For practical purposes, AD and ID are not so different, because both of them require using human-centered design, and focusing on different needs, requirements and preferences of each individual.
Assistive technology is a range of devices that allow us access and enable us to navigate the world (digital and physical). For example, a Screenreader is used by people with low vision or blind people, but can also be used as a smartphone feature that reads out the SMS or articles for the user. Or in an urban environment an automated door or a curve-cut on the sidewalk was designed for people in a wheelchair, but we all benefit from them and use them day to day. There are many more examples such as:
We talk about utopia as just an idea, a never-coming future.
But we have the technology and the resources to create a utopia, we are just stuck in consumerism and the repetition of ill practices and biased cultures. Just look at the new-COVID-age, look how this pandemic has changed our lives, how it has changed the POV of big corporations in providing online services. How the non-flexible bureaucratic system (public and private) has become flexible and provided remote work by implementing accessibility.
Companies that had already invested in technology and designed their system around our habits, culture, needs and requirements with ease of use and had better accessible digital service, were more successful and gained customers' loyalty, and made more profits. For example, an online store that you can only use with your laptop browser, and you need a mouse to navigate, versus an online store that has a user-friendly accessible design that works on a laptop browser, a touchscreen, and you can navigate it by using your touch, keyboard, or a mouse.
We cannot and should not exclude anyone.
If that is not enough reason to do better, design better, create better products, then I refer you to the 35% of world population that live with a disability, and the fact that designing for accessibility is designing for ourselves.
By not considering accessibility in design, we, as humans, are partly missing ourselves. You don’t have to have extreme disability to not be able to use a service. Just having a broken arm, not being able to use a mouse, you need to navigate the page by keyboard only. If the website is not accessible by keyboard it is not usable. Or if the font size is smaller than 12-pixel points and the font color has low contrast, i.e. light blue on a gray background, anyone with low vision (think removing your eyeglasses or moving the screen back a couple of feet), will not be able to read the content.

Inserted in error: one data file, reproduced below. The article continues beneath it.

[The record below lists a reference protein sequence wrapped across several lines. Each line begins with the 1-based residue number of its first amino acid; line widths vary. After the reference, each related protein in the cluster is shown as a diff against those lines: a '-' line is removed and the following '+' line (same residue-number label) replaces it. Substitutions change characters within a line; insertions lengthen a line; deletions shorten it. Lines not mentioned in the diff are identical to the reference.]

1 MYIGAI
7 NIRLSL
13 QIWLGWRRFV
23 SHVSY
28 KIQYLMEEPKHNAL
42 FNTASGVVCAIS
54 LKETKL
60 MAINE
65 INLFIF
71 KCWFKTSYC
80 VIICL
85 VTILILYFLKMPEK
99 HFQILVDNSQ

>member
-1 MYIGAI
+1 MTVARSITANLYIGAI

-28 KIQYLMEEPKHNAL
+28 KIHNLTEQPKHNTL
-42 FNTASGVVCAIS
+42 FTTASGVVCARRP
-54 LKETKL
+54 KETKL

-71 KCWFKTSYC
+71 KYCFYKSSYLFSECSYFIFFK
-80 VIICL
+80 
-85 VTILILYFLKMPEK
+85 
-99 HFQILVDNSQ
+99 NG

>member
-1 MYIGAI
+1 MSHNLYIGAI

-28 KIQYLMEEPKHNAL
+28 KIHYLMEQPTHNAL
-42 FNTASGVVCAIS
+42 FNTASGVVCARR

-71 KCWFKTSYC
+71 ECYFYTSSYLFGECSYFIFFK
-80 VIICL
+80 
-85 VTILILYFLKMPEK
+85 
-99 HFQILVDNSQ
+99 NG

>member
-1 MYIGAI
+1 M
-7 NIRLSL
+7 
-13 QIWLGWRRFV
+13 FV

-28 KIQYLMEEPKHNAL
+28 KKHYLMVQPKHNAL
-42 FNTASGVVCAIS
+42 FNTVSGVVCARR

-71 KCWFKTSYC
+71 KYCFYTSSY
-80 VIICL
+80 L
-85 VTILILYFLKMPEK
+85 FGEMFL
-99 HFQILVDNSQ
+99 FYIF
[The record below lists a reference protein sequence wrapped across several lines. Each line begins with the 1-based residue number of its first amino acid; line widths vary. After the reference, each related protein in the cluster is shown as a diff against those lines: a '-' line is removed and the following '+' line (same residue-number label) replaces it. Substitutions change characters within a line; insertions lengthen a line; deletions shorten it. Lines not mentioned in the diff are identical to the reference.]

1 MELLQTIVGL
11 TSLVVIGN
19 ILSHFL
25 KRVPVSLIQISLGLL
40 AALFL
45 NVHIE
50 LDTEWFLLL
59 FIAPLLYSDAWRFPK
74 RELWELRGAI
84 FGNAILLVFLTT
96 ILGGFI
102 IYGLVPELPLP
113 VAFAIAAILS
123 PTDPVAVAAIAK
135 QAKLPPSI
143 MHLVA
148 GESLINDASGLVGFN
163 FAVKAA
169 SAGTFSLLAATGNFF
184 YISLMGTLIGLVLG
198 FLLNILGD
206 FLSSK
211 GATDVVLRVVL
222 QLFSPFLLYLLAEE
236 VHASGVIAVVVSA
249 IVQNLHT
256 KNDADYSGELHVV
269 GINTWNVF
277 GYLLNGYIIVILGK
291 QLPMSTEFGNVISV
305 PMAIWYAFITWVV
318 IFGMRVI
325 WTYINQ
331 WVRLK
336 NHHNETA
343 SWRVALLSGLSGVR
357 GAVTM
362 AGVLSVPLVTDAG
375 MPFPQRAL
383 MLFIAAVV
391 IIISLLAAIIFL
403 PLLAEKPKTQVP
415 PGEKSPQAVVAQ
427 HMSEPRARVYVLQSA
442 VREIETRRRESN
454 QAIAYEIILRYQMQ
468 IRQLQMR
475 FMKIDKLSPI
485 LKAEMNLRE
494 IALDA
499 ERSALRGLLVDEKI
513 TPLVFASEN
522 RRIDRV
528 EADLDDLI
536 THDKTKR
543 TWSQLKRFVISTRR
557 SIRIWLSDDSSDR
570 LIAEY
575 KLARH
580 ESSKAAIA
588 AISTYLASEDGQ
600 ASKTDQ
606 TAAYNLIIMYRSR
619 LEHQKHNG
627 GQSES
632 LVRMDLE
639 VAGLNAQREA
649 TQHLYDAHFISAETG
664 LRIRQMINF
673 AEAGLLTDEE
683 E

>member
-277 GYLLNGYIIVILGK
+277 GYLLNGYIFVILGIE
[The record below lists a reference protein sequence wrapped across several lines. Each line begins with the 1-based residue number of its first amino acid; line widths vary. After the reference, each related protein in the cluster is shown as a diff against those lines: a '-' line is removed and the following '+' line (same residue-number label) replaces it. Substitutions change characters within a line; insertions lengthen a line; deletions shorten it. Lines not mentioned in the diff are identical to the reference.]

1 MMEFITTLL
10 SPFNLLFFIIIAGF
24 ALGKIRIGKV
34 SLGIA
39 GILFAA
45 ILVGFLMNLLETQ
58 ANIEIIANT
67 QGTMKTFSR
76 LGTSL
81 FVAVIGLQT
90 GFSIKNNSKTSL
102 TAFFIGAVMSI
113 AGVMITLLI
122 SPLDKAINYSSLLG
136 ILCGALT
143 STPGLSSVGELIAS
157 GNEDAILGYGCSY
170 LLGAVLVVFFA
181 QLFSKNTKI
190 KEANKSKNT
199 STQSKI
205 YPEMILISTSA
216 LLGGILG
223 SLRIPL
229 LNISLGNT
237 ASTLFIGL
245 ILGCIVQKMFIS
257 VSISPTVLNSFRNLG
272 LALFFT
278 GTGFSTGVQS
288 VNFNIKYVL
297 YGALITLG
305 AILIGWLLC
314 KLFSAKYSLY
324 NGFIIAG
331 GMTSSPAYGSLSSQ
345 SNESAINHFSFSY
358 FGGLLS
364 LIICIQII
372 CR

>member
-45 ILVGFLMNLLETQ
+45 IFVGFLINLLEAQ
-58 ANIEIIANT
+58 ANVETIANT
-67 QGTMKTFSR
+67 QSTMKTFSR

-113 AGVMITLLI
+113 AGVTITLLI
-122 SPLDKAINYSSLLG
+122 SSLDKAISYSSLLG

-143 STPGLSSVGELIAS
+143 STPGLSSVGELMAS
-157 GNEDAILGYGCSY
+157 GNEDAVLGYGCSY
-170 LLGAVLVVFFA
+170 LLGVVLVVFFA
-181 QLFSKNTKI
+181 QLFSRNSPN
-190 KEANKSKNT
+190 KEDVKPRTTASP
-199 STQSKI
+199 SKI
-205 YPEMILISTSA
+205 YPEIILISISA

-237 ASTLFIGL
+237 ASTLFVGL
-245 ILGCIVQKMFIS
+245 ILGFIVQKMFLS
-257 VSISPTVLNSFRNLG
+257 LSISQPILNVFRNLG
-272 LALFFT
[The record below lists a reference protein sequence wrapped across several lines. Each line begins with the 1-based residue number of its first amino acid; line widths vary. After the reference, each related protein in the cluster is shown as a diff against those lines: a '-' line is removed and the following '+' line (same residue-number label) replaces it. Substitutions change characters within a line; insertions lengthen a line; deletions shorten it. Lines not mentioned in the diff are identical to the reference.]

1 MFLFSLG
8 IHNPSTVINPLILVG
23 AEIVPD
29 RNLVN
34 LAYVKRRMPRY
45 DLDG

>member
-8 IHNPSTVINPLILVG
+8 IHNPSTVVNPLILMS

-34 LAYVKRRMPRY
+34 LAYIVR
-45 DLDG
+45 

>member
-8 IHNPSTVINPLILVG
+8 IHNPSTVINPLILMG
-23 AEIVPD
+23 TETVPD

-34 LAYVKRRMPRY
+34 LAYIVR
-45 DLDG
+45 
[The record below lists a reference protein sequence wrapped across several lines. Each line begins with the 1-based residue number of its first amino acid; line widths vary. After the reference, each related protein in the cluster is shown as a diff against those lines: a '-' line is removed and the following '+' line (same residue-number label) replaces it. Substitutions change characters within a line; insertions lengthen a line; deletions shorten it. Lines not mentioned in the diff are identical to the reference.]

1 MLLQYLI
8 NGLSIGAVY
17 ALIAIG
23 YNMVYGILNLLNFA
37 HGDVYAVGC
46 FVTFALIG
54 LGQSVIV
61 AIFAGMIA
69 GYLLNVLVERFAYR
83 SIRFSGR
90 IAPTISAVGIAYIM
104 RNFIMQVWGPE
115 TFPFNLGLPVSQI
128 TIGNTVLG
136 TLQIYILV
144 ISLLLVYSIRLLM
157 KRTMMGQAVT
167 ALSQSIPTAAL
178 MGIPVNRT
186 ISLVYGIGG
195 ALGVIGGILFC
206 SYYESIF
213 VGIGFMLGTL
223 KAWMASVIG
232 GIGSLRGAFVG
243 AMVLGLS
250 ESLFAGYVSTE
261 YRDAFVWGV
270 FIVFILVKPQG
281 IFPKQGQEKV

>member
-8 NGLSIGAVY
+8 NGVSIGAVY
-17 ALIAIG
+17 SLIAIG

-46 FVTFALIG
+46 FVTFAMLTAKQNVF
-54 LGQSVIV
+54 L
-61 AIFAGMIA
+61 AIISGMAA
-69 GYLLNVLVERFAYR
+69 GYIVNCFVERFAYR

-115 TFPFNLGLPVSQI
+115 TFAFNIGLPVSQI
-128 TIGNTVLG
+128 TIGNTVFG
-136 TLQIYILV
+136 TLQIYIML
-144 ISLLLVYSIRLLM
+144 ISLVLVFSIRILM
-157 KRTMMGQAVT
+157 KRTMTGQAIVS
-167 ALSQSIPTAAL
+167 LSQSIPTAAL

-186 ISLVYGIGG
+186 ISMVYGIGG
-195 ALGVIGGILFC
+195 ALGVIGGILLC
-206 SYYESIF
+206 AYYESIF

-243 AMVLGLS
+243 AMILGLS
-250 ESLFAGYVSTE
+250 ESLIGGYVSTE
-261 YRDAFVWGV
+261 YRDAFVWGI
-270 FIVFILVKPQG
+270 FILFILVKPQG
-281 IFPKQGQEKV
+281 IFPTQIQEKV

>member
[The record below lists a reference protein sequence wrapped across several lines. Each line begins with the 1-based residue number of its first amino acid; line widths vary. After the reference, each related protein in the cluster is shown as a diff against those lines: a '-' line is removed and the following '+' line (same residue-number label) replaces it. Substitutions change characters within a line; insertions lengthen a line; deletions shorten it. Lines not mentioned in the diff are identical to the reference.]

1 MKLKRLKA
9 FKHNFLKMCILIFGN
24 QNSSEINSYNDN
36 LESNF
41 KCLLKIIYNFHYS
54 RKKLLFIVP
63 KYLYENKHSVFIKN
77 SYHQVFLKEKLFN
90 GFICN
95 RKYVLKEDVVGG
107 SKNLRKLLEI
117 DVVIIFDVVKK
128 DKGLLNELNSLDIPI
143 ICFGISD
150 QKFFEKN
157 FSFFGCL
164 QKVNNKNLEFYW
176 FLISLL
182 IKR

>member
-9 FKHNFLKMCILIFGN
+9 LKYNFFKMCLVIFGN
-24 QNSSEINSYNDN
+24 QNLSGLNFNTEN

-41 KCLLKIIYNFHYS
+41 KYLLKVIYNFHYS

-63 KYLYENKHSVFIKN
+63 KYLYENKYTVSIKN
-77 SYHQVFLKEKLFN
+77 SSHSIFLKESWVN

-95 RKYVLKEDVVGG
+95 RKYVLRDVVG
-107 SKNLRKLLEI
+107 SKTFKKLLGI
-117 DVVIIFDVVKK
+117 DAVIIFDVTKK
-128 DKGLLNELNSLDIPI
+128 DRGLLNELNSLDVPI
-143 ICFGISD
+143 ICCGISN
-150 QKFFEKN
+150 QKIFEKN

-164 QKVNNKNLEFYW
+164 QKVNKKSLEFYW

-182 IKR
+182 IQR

DO YOU BELIEVE THAT ACCESSIBILITY IN DESIGN SHOULD BE DEMANDED ON CORPORATE AND/OR GOVERNMENTAL LEVELS?
YES! I think it should be demanded, monitored, and governed, by the government and the legal system. I believe that it should be written everywhere in the form of law, as it is in many places, i.e. the Accessibility for Ontarians with Disabilities Act, Canadian Accessibility Act, American Accessibility Act, EU and UN human rights acts, and many more.
But just having the law would not help. There must be a governing body to police it and provide education. The key word is education. We can give a list of reasons on why a corporation or the public sector needs to design with accessibility in mind, but we also need to educate ourselves and others on how to be inclusive and design with accessibility and inclusion in mind. It is a journey, and it is a learning process.
Following the laws and standards is not enough. Because Inclusive Design is not about creating a box or another checklist to mark done! It is about welcoming and designing for ourselves and for everyone. It is a human-centered approach. It is the responsibility of the designers to be aware of the context and broader impact of any design and strive to affect a beneficial impact beyond the intended beneficiary of the design.
Just to re-emphasize, we need the law, we need education, and we need the legal system to force the public and private sector to aim towards and be responsible for creating accessible services. And it is essential to have a culture shift, a mindset change, that we are aiming for accessible design because it is the right way, it is beneficial to our lives today and tomorrow.
An Inclusive Design Mindset is forgetting everything we thought was the “fact.” Knowing that the “fact” is an assumption based on biased data. Inclusive Design is the realization, meditation, and honesty of “not knowing for sure.”
I think we will never achieve full accessibility because we will never be able to fully include everyone in the design. However, what we can do is to aim for it and to provide alternatives. To include individual users and allow them to modify and tailor their own solutions. To keep asking, “who are we missing?” Are we including the people we are designing for in the process? So to everyone starting their journey in the design industry: never assume, practice unlearning and culture change.
In the end, I want you to remember that Inclusive Design is made for all and by all, creating a world that is welcoming of all.
If you want to learn more about Inclusive Design and Accessibility in design, check out our interview with two senior designers about real-life cases of implementing accessible design practices into their workflow in our Design blog.